23 Then Joseph said to the people, “Indeed I have bought you and your land this day for Pharaoh. Look, here is seed for you, and you shall sow the land. 24 And it shall come to pass in the harvest that you shall give one-fifth to Pharaoh. Four-fifths shall be your own, as seed for the field and for your food, for those of your households and as food for your little ones.”

25 So they said, “You have saved our lives; let us find favor in the sight of my lord, and we will be Pharaoh’s servants.” 26 And Joseph made it a law over the land of Egypt to this day, that Pharaoh should have one-fifth, except for the land of the priests only, which did not become Pharaoh’s.

27 So Israel dwelt in the land of Egypt, in the country of Goshen; and they had possessions there and grew and multiplied exceedingly.

The New King James Version. Nashville: Thomas Nelson, 1982. Print.

The Message

The time eventually came when there was no food anywhere. The famine was very bad. Egypt and Canaan alike were devastated by the famine. Joseph collected all the money that was to be found in Egypt and Canaan to pay for the distribution of food. He banked the money in Pharaoh’s palace. When the money from Egypt and Canaan had run out, the Egyptians came to Joseph. “Food! Give us food! Are you going to watch us die right in front of you? The money is all gone.”

16–17 Joseph said, “Bring your livestock. I’ll trade you food for livestock since your money’s run out.” So they brought Joseph their livestock. He traded them food for their horses, sheep, cattle, and donkeys. He got them through that year in exchange for all their livestock.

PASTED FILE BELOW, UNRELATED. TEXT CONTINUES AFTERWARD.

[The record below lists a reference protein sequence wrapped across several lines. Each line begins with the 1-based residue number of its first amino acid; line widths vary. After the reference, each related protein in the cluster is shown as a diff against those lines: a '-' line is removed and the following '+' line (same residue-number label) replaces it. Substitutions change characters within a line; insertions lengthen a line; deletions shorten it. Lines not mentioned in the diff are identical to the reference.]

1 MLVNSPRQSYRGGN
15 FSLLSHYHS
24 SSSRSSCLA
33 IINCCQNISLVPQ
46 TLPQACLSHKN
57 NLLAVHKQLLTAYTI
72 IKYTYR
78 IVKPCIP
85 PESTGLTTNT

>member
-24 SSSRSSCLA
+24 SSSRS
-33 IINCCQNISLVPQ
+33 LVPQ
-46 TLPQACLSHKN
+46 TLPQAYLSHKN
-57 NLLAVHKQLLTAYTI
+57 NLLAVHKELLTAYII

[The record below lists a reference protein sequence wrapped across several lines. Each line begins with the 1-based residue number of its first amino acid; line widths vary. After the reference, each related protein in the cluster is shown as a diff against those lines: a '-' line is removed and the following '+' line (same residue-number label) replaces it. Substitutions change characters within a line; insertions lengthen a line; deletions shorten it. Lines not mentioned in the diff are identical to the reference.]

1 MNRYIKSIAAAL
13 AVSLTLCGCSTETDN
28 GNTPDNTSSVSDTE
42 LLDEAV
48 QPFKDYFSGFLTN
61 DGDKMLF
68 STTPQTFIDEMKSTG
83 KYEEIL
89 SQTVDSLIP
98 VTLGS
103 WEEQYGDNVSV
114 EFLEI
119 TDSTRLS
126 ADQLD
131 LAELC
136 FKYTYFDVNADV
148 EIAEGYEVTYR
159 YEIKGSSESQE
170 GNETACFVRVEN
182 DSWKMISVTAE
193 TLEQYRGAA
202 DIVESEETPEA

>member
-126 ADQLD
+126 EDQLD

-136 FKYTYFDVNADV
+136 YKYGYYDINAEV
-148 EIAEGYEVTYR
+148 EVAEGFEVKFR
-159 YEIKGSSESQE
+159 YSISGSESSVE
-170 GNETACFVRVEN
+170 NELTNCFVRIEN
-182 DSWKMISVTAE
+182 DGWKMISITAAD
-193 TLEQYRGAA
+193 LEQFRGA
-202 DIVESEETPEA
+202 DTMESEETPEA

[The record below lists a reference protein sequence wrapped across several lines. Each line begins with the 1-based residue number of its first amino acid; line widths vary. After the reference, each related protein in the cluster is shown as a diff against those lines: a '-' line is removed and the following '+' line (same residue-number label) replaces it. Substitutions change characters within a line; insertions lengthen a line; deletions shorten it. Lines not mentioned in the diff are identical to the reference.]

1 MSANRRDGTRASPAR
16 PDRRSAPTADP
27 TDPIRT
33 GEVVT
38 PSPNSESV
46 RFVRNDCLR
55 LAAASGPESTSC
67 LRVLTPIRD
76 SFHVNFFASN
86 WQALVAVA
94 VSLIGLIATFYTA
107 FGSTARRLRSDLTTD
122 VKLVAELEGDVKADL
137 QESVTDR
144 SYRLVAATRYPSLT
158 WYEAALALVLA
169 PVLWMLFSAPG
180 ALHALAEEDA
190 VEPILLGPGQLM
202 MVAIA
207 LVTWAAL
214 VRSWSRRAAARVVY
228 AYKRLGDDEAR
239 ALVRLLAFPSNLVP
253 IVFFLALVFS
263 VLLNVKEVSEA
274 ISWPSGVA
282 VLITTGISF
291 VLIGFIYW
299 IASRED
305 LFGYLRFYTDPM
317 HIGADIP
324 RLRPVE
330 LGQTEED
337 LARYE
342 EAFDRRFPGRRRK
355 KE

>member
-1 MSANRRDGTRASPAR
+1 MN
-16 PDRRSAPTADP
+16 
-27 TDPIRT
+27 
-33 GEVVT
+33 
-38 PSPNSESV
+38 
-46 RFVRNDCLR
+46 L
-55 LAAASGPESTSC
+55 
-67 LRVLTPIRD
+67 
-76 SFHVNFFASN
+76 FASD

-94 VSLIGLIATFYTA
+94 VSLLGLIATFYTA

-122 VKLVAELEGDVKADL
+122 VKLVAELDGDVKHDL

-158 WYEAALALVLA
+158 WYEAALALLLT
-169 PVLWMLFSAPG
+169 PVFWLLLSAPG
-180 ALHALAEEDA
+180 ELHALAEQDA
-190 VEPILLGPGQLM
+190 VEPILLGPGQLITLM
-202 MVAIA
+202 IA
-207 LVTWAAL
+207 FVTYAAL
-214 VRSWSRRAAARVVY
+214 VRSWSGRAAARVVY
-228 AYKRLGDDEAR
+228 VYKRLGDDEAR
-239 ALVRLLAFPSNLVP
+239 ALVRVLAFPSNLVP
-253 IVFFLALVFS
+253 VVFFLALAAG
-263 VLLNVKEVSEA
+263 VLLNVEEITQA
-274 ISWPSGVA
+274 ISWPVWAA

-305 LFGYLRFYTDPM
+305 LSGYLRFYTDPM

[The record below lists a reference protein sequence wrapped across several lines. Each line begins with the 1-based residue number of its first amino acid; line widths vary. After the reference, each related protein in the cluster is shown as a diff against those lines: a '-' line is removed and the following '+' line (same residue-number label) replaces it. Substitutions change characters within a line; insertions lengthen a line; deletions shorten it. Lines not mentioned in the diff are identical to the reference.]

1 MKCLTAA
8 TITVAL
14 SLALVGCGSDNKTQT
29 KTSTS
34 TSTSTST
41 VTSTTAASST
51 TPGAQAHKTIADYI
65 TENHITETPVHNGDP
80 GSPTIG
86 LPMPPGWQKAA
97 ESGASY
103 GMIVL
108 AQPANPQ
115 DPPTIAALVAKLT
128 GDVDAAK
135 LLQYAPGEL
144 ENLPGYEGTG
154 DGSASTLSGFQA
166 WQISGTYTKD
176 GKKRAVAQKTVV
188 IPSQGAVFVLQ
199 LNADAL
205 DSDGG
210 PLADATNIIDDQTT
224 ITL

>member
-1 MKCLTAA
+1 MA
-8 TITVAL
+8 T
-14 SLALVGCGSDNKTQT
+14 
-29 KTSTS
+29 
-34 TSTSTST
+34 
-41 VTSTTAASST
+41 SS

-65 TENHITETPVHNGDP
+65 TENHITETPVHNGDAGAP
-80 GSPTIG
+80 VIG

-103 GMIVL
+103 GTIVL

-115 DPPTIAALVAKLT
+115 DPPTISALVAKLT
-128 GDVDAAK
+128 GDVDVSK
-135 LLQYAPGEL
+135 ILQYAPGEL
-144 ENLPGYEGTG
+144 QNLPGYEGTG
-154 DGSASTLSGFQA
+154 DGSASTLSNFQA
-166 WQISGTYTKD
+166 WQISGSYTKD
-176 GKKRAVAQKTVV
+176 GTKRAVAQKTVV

18–19 When that year was over, the next year rolled around and they were back, saying, “Master, it’s no secret to you that we’re broke: our money’s gone and we’ve traded you all our livestock. We’ve nothing left to barter with but our bodies and our farms. What use are our bodies and our land if we stand here and starve to death right in front of you? Trade us food for our bodies and our land. We’ll be slaves to Pharaoh and give up our land—all we ask is seed for survival, just enough to live on and keep the farms alive.”

20–21 So Joseph bought up all the farms in Egypt for Pharaoh. Every Egyptian sold his land—the famine was that bad. That’s how Pharaoh ended up owning all the land and the people ended up slaves; Joseph reduced the people to slavery from one end of Egypt to the other.

22 Joseph made an exception for the priests. He didn’t buy their land because they received a fixed salary from Pharaoh and were able to live off of that salary. So they didn’t need to sell their land.

23–24 Joseph then announced to the people: “Here’s how things stand: I’ve bought you and your land for Pharaoh. In exchange I’m giving you seed so you can plant the ground. When the crops are harvested, you must give a fifth to Pharaoh and keep four-fifths for yourselves, for seed for yourselves and your families—you’re going to be able to feed your children!”

25 They said, “You’ve saved our lives! Master, we’re grateful and glad to be slaves to Pharaoh.”

26 Joseph decreed a land law in Egypt that is still in effect, A Fifth Goes to Pharaoh. Only the priests’ lands were not owned by Pharaoh.

27–28 And so Israel settled down in Egypt in the region of Goshen. They acquired property and flourished. They became a large company of people.

Peterson, Eugene H. The Message: The Bible in Contemporary Language. Colorado Springs, CO: NavPress, 2005. Print.

King James Version